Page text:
This will help your doctor identify why you fainted and rule out certain health conditions. If seizures are suspected, your doctor may also do a test called an electroencephalogram (EEG).

 

Treatment for syncope

 

Patients with VVS and without a serious medical condition can usually be treated in an outpatient setting. For older adults, a comprehensive approach in collaboration with a geriatric expert can be useful.

For people who are dehydrated, it may be beneficial to increase salt and fluid intake to prevent syncope.

That recommendation, as well as the elimination or reduction of hypotensive and diuretic drugs, is also recommended when appropriate and safe for people who have experienced situational syncope.

The consumption of more salt and liquids may benefit most pediatric patients, but the results are not clear in people with NMS. Other changes in lifestyle, such as exercise, may also benefit pediatric patients.

Some patients of any age may need medication.

When it comes to driving after an episode of syncope, there are no restrictions for patients with VVS who did not have episodes of fainting in the previous year. Even so, it can be helpful for health care providers to discuss the laws, restrictions and regional management implications with all patients.

For athletes, a cardiovascular evaluation by a health care provider is recommended before resuming competitive sports.

People with syncope and a structural heart rhythm disorder should also see a specialist. Extended monitoring can help athletes with unexplained effort syncope.

If you are prone to syncope, you should:

  • Avoid fatigue, hunger, and stress.
  • Do not skip meals.
  • Drink plenty of fluids.
  • Avoid changing positions quickly, especially when you get up after sitting or lying down.
  • Sleep with the feet of your bed elevated.
  • Do not stand for long periods of time.
  • Wear elastic stockings if necessary to prevent blood from accumulating in the legs.
  • Diuretics and other medications (both prescription and over-the-counter) can contribute to the problem. So check with your doctor.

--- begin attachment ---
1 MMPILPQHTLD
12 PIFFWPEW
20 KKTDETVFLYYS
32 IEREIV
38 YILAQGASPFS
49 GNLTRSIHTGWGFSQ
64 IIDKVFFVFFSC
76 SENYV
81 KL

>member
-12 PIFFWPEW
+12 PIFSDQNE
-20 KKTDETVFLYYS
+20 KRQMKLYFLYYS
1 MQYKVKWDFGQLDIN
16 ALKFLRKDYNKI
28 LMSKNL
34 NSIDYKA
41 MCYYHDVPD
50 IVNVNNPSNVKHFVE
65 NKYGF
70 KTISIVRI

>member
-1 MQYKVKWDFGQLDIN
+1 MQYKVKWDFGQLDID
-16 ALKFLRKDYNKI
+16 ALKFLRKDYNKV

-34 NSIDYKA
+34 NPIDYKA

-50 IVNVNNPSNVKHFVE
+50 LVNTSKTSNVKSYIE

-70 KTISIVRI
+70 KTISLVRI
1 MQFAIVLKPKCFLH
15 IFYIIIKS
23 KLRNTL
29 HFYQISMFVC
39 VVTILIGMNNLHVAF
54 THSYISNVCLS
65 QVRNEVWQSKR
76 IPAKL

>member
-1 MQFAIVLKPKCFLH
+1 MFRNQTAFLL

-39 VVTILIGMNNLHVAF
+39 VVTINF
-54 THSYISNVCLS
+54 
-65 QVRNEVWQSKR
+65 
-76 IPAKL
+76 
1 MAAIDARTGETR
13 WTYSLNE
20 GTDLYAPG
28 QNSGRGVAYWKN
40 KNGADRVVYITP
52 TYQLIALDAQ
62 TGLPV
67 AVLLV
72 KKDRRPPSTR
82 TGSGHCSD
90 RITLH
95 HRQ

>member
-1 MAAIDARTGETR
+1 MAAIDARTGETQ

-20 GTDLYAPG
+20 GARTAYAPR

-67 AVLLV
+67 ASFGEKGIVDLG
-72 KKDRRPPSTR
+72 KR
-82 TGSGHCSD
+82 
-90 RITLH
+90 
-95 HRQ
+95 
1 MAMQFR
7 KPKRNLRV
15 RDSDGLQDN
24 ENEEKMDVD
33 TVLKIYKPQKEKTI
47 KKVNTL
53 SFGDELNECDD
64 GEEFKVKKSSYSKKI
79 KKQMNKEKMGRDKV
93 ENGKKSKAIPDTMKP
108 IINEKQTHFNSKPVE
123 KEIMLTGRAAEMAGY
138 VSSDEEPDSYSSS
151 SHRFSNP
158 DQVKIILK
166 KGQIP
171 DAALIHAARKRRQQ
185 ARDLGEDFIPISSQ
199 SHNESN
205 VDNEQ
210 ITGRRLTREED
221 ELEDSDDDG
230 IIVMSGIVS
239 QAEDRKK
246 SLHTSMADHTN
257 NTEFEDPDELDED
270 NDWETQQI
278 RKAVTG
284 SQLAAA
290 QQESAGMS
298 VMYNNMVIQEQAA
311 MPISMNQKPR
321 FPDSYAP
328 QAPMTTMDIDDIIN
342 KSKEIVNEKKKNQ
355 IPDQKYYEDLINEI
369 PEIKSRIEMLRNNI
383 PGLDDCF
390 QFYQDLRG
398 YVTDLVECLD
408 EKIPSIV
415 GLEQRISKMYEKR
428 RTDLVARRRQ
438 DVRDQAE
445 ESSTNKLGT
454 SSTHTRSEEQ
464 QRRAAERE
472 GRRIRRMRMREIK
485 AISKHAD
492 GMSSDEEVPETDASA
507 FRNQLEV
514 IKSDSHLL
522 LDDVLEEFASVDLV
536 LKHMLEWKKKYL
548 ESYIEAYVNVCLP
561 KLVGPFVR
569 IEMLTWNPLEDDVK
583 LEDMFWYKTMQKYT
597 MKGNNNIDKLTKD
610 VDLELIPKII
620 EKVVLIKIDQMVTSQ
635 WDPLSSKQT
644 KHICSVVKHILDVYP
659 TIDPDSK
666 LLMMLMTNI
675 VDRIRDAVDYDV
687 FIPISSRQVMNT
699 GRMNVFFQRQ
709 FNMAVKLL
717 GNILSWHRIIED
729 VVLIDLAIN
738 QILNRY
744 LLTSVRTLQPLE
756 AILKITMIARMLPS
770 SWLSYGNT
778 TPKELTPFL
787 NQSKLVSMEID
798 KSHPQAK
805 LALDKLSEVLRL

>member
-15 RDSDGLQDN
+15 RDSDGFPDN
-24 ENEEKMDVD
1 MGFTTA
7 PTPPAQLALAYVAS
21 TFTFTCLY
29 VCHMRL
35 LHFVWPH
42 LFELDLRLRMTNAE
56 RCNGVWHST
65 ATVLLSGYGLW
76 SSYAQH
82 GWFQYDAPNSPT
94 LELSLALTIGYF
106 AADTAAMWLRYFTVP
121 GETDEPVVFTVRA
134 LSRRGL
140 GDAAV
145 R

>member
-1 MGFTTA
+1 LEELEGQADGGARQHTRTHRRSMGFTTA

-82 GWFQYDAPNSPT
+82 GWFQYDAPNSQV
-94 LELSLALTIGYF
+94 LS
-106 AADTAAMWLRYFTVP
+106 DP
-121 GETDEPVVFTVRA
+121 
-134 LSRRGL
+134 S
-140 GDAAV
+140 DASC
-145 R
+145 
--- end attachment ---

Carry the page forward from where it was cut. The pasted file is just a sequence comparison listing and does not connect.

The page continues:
• Avoid caffeine and alcohol.

Any underlying serious health condition should be treated when a person faints:

  • Elevate the legs to help increase the flow of blood to the brain.
  • Loosen any tight clothing.
  • Apply cold water to the face of the person.
  • Turn the person’s head to the side to avoid vomiting or suffocation.
  • A pregnant woman should lie on her left side to relieve pressure on the heart.

 

Recommendations of the AHA

People who experience the warning signs of fainting, dizziness, nausea and sweaty palms should sit or lie down.

Anyone with syncope should receive an initial evaluation, including detailed physical and history exams and a physician’s blood pressure and heart rate measurement.

An ECG (electrocardiogram) is also recommended as part of an initial evaluation to provide information about the cause of syncope.

The ECG is widely available and inexpensive, and can provide information about the potential and specific cause of syncope (eg, abnormal heart rhythms).

Other tests, such as exercise stress testing, the Holter monitor and an echocardiogram, may be needed to rule out other cardiac causes.

An ECG is also recommended for children and young adults with syncope.

Other non-invasive diagnostic tests may be needed if you are suspected of having congenital heart disease, cardiomyopathy, or a heart rhythm disorder.

If the initial evaluation is not clear, it may be helpful for patients to undergo a tilt test.

Blood pressure and heart rate will be measured while lying on a table and with the table tilted up.

People with NMS usually faint during bowing, due to the rapid fall in blood pressure and heart rate.

When people are placed on their backs again, the blood flow and consciousness are restored.

The future of syncope

Standardized national registries and large databases are needed to collect more data to better understand the incidence and prevalence of syncope, the risks and outcomes of patients, establish lifestyle policies and improve health care delivery.

Some studies have shown that, with recurrent episodes of fainting, quality of life is reduced in both adults and pediatric patients; however, better designed studies are needed that incorporate quality of life, loss of work and functional capacity.

In addition, more studies incorporate quality of life, loss of work and functional capacity as possible outcomes and better understand the relationship of syncope symptoms, causes and underlying diseases with various outcomes.